He had not wanted to walk, refused to move towards her outstretched hands. He would stand and smile at her before throwing himself back on the floor. He wanted to be carried, held firmly against her chest like a favorite necklace. When they went outside, she would spread out blankets for him to lay on and roll across. They would watch his older brother run and dig, and he would crawl to the grass, pick up handfuls of the blades, and stuff them into his mouth whenever she turned her head. She had looked forward to the day that he would balance on his wobbly knees and move on his own. When he finally decided it was time, it had left her dazed. She could no longer smell his head as they moved together in tandem, placing kisses on the tops of his ears. His newfound independence thrilled him and left her aching for something that she thought she would never miss.
Now, she watched as he climbed into the tree bed at her parent's house, kneeling in the dirt as he swung his legs over the brick. When he stood, his knees bore the impression of mulch, pieces of it stolen away in the creases under the joints like small passengers. He brushed his hand against the bark of the old tree, stuck his fingers in the grooves for balance as he wove through bushes and stalks as tall as he was, looking for the soccer ball that he had thrown in there. This was the same tree that she had ran around when she was a kid. She could remember the scratch of the bark against her cheek, the smell of wet dirt as she crouched behind it during games of hide and seek. She could still taste the sweat in the air as all the neighborhood kids ran from yard to yard, hunted by whoever was "it," every muscle taught with electricity.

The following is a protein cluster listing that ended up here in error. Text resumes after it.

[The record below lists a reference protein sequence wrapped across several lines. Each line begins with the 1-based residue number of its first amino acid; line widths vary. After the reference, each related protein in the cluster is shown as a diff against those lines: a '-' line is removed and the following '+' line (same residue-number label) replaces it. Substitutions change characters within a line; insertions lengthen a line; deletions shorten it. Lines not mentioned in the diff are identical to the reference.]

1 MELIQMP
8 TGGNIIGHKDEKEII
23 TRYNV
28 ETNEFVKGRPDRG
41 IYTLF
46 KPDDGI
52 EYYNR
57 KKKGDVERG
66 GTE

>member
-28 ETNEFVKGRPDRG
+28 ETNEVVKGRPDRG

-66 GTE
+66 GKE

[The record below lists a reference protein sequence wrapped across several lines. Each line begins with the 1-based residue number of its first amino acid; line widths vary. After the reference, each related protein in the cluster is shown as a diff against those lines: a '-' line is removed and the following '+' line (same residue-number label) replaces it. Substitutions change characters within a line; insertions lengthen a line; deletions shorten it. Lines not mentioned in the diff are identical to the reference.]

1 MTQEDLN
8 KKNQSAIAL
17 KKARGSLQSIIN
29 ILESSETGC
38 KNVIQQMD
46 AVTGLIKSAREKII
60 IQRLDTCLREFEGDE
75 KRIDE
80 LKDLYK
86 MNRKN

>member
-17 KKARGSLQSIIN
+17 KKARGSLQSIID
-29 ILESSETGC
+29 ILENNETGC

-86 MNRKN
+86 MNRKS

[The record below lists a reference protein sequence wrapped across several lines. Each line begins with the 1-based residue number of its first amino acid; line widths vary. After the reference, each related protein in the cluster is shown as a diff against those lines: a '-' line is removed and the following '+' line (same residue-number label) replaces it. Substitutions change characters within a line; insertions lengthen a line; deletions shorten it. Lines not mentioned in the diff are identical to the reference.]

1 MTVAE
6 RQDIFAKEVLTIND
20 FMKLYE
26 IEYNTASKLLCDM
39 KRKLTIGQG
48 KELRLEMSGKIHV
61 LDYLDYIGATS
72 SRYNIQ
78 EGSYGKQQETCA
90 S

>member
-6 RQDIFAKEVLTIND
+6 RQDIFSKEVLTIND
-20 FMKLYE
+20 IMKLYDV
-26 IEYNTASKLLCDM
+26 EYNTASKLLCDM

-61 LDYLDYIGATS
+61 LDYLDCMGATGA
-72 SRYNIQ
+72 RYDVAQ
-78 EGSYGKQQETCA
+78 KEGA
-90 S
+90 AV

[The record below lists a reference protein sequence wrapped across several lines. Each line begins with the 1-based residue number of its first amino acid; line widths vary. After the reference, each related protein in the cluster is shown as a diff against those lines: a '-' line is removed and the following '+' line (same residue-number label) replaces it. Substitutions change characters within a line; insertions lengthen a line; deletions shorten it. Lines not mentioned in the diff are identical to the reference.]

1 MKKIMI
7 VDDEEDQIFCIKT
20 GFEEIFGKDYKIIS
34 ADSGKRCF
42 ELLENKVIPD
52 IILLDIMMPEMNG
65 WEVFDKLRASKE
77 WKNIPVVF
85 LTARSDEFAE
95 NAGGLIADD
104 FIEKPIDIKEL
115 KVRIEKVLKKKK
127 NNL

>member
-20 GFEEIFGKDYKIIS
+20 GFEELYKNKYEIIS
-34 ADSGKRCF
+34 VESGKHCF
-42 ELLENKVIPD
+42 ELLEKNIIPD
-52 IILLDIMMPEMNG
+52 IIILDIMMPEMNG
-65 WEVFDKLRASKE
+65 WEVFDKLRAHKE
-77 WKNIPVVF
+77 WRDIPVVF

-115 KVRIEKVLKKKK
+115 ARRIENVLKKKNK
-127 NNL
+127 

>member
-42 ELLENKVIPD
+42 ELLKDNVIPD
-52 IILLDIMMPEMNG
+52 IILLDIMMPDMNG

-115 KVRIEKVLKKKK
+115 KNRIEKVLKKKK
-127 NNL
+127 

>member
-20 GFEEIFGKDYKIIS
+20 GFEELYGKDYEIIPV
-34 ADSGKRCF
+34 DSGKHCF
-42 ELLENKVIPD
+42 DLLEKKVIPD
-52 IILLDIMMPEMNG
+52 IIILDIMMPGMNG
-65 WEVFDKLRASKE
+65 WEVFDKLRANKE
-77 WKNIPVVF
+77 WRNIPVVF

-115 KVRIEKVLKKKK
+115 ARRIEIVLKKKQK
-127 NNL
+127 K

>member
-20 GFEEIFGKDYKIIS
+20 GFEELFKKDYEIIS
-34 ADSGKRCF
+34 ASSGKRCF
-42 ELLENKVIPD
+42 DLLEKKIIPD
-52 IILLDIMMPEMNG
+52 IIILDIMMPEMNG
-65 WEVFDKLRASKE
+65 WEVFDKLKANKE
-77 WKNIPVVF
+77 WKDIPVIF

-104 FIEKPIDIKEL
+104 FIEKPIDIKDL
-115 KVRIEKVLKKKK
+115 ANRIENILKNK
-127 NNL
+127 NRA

Her youngest yelped as he found his ball, holding it high above his head in victory. He threw it back out into the yard, watched it roll across the lawn and frighten the dog who was lying in a small patch of sun by the front door. The dog leapt up, shook its big head before grumbling in her son's direction, chastising him for disturbing its sleep. They both watched it lumber off in search of a more serene place for a nap, its tail swatting at the mosquitoes that trailed behind it like a cloud. When they had first brought it home, it would run from one end of the yard to the other, its claws digging into the grass, sending clods of dirt flying up behind it. It would watch her and her sister scour the flowerbeds for lizards, catching the biggest ones to keep as pets. They would buy bags of crickets from the pet store and let them loose inside the terrarium, watching the lizards gulp them down, wings and legs poking out of their mouths before they swallowed, the dog sniffing the edges of the glass in amusement.
Her son went in search of the dog, waddling as fast as he could, the ball tucked into his side. He loved to crawl on top of it as it slept, pulling at its ears until it shook him off like water after a bath. He would laugh and press his face into its fur, grabbing its hair in his fists. He would tuck food into his pockets, sneak it to the dog when he thought no one was looking. She followed him up the driveway. She could still see the faded spot where she and her sister had placed their hands in the wet cement, the date scratched below, forever marking this place as their own.